Detailed reference will now be made to the preferred embodiment of the present invention, examples of which are illustrated in FIGS. 1-6. A screen limestone leveling and smoothing tool 100 (hereinafter invention) includes a first telescoping member 101 and a second telescoping member 102. The first telescoping member 101 and the second telescoping member 102 are telescopically engaged with one another, and are both made of a hollowed construction whereby the second telescoping member 102 extends and retracts with respect to the first telescoping member 101. The first telescoping member 101 and the second telescoping member 102 each have a rectangularly-shaped cross section (see FIG. 4), and the first telescoping member 101 has a larger cross-sectional shape when compared to the second telescoping member 102.

The first telescoping member 101 and the second telescoping member 102 each have a telescoping length 103 such that both the first telescoping member 101 and the second telescoping member 102 may be equal in length with respect to one another. The invention 100 forms an overall tool length 104 that is comprised of the length formed of the first telescoping member 101 and an exposed portion of the second telescoping member 102.

The first telescoping member 101 is further defined with a top surface 105 that includes a plurality of equally spaced holes 106 there across. The second telescoping member 102 includes a spring-loaded button 107 that is biased upwardly through a second top surface 108, and which aligns with one of the holes 106 in order to lock the invention 100 at varying overall tool lengths 104. The use of spring-loaded buttons 107 and holes 106 are well known in the art, and provide a simple means of adjusting a length formed between two components that may be telescopically engaged.

The first telescoping member 101 is further defined with a first bottom surface 109 whereby the second telescoping member 102 has a second bottom surface 110. Both the first telescoping member 101 and the second telescoping member 102 include a blade member defined as a first blade member 111 and second blade member 112, respectively. The blade members 111 and 112 are made of a thin piece of flexible material (rubber), and are used to smooth out and even a top surface 130 of material. Moreover, the blade members 111 and 112 may be made of the same material as the first and second telescoping members 101 and 102, respectively. It shall be noted that the term material is being loosely defined as any subsurface material that needs to be flattened, and may be crushed limestone or sand. The sand and crushed limestone are commonly used materials when forming a subsurface that is compacted and even prior to laying brick pavers in forming a paver surface.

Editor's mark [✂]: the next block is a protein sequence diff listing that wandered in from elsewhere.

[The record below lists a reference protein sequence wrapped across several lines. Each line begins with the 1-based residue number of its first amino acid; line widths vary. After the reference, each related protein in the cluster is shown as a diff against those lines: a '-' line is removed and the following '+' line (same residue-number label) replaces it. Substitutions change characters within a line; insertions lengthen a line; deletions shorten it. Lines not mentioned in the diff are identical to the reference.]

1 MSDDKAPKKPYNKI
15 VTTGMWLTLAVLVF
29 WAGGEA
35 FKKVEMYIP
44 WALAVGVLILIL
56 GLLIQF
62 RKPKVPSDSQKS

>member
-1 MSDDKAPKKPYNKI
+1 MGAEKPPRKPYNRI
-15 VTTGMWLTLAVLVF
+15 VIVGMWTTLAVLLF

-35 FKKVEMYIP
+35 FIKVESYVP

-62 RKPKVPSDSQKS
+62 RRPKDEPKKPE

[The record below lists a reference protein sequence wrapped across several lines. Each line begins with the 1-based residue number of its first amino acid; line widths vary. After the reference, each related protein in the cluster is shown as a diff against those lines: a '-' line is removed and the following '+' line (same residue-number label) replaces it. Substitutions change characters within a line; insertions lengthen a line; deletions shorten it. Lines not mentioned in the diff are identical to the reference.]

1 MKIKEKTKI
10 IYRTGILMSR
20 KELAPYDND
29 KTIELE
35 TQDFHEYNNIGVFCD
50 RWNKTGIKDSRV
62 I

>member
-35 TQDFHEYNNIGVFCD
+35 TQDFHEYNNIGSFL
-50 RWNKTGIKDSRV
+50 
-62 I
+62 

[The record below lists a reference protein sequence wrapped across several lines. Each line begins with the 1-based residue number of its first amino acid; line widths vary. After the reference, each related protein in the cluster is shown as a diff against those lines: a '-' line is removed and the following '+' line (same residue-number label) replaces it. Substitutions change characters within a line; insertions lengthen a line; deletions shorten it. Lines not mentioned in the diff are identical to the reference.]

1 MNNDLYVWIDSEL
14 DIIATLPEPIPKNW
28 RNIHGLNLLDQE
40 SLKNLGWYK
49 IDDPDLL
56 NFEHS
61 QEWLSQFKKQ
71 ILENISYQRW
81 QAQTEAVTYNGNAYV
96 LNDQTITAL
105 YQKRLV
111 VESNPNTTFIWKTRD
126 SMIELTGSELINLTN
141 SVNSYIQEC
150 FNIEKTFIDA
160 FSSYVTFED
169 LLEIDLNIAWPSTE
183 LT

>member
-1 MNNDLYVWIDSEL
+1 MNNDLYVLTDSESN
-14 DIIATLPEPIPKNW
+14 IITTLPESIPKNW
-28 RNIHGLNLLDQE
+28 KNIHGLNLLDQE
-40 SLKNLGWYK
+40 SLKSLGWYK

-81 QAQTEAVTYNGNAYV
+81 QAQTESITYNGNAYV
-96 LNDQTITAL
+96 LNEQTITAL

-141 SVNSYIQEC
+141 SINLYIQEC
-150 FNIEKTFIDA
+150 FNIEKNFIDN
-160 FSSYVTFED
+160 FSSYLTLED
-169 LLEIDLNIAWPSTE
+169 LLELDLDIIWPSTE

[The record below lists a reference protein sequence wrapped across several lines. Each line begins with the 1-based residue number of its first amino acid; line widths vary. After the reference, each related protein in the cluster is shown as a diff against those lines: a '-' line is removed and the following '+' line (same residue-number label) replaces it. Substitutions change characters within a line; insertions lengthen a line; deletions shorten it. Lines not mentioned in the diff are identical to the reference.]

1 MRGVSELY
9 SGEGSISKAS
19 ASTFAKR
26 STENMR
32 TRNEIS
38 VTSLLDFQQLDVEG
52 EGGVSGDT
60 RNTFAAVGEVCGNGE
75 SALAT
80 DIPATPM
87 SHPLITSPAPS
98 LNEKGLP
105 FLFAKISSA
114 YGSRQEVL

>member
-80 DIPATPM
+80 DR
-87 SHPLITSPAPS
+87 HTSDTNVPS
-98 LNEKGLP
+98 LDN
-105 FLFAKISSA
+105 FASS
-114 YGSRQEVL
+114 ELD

The blade members 111 and 112 are offset with respect to one another in order to enable the second telescoping member 102 to extend and retract with respect to the first telescoping member 101 (see FIGS. 4 and 5). The blade members 111 and 112 descend downwardly from the first bottom surface 109 and second bottom surface 110, respectively.

The first telescoping member 101 and the second telescoping member 102 each include a distal member 113 that include rollers 114 thereon. Moreover, the distal members 113 are each further defined with an inner side surface 115 and an outer side surface 116. The inner side surface 115 of the distal member 113 engages in rigid affixture to the respective first or second telescoping member 101/102. That being said, the outer side surface 116 of the distal member 113 is from which the rollers 114 extend. The rollers 114 are used to engage and roll along a top surface 143 of pieces of timber 140.

As previously mentioned, the timber 140 involves two generally parallel pieces of timber 140, and may be in the form of a 2 by 4 or other common size piece of lumber. The timber 140 is placed atop of the top surface 130 prior to use with the invention 100. The pieces of timber 140 shall be separated at a timber distance 141, which is equal to or larger than the overall tool length 104. The rollers 114 essentially rotate about themselves on the outer side surface 116 of the distal member 113, and when placed onto the pieces of timber 140 enable the invention 100 to be rolled along a timber length 142.